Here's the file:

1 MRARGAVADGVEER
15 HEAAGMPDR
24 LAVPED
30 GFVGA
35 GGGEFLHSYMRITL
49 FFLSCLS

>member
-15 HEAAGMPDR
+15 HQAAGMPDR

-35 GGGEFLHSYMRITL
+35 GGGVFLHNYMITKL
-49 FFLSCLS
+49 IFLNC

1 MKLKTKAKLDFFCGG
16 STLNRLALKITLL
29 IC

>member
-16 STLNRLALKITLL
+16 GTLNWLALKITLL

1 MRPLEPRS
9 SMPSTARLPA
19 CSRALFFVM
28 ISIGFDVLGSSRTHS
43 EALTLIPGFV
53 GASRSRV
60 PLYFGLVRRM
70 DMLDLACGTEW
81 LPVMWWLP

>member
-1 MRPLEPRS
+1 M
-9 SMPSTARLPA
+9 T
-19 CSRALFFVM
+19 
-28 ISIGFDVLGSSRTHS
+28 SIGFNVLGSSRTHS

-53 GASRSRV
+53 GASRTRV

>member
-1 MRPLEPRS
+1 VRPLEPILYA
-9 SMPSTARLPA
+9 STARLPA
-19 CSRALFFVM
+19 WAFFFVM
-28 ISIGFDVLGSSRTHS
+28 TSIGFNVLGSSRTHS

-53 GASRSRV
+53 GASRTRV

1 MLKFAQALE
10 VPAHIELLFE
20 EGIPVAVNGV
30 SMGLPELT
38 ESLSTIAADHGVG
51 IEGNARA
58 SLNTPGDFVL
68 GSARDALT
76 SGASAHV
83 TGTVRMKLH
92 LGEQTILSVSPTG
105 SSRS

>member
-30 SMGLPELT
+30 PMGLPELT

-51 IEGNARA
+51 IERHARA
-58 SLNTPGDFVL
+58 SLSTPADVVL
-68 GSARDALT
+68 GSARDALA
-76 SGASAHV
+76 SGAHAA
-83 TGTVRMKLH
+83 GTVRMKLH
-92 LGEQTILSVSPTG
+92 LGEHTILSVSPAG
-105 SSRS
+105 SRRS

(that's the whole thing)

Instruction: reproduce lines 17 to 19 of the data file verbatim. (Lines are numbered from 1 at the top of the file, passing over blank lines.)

>member
-16 STLNRLALKITLL
+16 GTLNWLALKITLL